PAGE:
The top prosecutor in Williamsburg and James City County has said he will not seek criminal charges against the York-Poquoson Sheriff’s Office deputy who, it was determined, accidentally discharged his firearm during a routine traffic stop.
Williamsburg-James City County Commonwealth’s Attorney Nate Green said Monday afternoon his office could find no evidence that deputy sheriff Kalyn Hall purposefully shot his firearm in a reckless manner, according to a final report on the matter.
At about 6:40 p.m. Feb. 21, Hall initiated a traffic stop on Merrimac Trail. Hall turned on his emergency lights and used several different sirens, but the vehicle didn’t stop for almost a quarter mile, the report said. The vehicle then turned left into the Parkway Apartments complex on Merrimac Trail and came to a stop.
“Hall’s (body camera) was engaged and what transpires next is clear from the recording,” Green wrote in the report.
Hall stepped out of his cruiser and came within feet of the stopped vehicle when the driver’s door opened and the driver stepped out of the vehicle simultaneously, according to the report.
Less than a second later, Hall drew his handgun from its holster while he told the driver to stay in the car and accidentally pulled the trigger, the report said.
“The presence of his finger on the trigger of the weapon may have been ill-advised, and evidence of some level of negligence,” Green said. At no time did Hall level his firearm in the direction of the driver, passenger or the vehicle itself, according to Green.
The bullet hit the road near the back of the stopped car and bounced into the driver’s door of the vehicle, according to the report.
“Hall displayed behavior consistent with being surprised that his weapon had fired,” Green wrote. “He immediately stated (expletives) in an excited tone and reversed his course...”
Hall then called the backup deputy to inform him the gunshot came from his service weapon and he called dispatchers to have a supervisor sent to the site of the shooting, the report said. Hall apologized to the driver of the vehicle when asked why he shot his gun.
Both the York-Poquoson Sheriff’s Office and Williamsburg Police Department secured the site of the shooting, took Hall’s handgun, interviewed witnesses and collected evidence, according to the report.
The following day, Hall told a Williamsburg Police Department investigator that he’d been surprised by the driver. He was attempting to put his firearm in the “low and ready position” and as he took it from his holster he’d shot off a round, the report said. Hall told the investigator he did not realize his finger was on the trigger.
There were no injuries and the sheriff’s office has said it will pay for the damages to the vehicle, according to York-Poquoson Sheriff’s Office spokeswoman Shelley Ward.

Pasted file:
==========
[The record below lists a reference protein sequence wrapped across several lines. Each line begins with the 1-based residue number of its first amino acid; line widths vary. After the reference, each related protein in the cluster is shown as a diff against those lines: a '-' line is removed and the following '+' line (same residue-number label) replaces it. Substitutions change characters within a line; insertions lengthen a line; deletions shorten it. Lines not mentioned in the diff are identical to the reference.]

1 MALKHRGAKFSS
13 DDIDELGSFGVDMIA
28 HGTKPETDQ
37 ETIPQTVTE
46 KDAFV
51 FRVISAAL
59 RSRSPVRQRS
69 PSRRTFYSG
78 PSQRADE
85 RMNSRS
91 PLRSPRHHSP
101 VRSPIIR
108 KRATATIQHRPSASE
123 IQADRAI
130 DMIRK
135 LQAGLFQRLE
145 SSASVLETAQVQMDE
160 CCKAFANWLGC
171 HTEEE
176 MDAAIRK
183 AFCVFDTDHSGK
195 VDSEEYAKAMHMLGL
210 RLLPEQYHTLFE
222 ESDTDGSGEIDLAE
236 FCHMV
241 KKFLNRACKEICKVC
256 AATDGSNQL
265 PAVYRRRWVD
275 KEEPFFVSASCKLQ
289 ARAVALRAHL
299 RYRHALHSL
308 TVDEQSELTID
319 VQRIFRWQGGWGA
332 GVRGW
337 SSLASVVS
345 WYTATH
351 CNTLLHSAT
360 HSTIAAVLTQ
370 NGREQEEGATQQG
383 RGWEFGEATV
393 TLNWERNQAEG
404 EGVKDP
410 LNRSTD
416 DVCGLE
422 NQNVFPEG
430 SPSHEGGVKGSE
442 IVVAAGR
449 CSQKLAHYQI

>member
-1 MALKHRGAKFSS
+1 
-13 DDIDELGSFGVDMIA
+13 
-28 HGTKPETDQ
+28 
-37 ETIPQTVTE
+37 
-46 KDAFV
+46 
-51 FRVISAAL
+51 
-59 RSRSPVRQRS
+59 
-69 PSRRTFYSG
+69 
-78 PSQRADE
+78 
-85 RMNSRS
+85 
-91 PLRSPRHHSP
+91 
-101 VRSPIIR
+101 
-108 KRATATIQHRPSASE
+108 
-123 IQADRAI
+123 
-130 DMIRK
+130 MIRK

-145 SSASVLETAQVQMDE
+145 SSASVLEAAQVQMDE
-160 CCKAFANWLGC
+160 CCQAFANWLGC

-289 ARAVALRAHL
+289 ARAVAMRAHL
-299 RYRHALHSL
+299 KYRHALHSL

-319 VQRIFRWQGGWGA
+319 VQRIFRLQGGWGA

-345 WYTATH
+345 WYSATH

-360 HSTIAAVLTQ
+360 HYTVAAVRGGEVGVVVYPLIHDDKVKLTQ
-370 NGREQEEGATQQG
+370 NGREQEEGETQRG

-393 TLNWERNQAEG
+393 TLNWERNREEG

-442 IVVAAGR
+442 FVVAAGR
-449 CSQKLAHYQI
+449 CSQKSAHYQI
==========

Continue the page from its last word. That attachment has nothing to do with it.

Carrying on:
The driver and passenger of the vehicle are students at the College of William and Mary, according to college spokeswoman Suzanne Clavet.
College officials met with the two students at the law school the day after the shooting to hear their concerns, Clavet said. Administrators also spoke to a group of students about the incident.
“The university’s focus has and remains on making sure the students involved have the support they need,” Clavet said.
The sheriff’s office previously declined to identify the deputy involved in the shooting and investigated the incident as a personnel matter.
The Williamsburg Police Department criminally investigated the incident, as it occurred within city limits, according to department spokesman John Heilman.
Hall was placed on administrative leave with pay during the investigations, which concluded Friday. Hall was ordered to take additional training, which he completed Monday and returned to work, according to Ward.
Hall’s official rank is deputy sheriff and he has five years of law enforcement experience Ward said, the last year at the sheriff’s office.
Hall’s brief history at the sheriff’s office included an incident where he and a 911 dispatcher saved a York County man's life. That landed him a moment on the Today Show in New York City last November, where he and the dispatcher met the man he’d saved.
In a statement, Sheriff Danny Diggs thanked Green and the Williamsburg Police Department for taking on the external investigation.
“I appreciate the efforts of the investigators with the Williamsburg Police Department and thoroughness of Commonwealth’s Attorney Nate Green’s analysis of this incident resulting in the swift conclusion of this investigation,” Diggs said. “Their independent investigation validated that this was an unintentional discharge of a firearm.”
Roberts can be reached at 757-604-1329, by email at firstname.lastname@example.org and on Twitter @SPRobertsJr.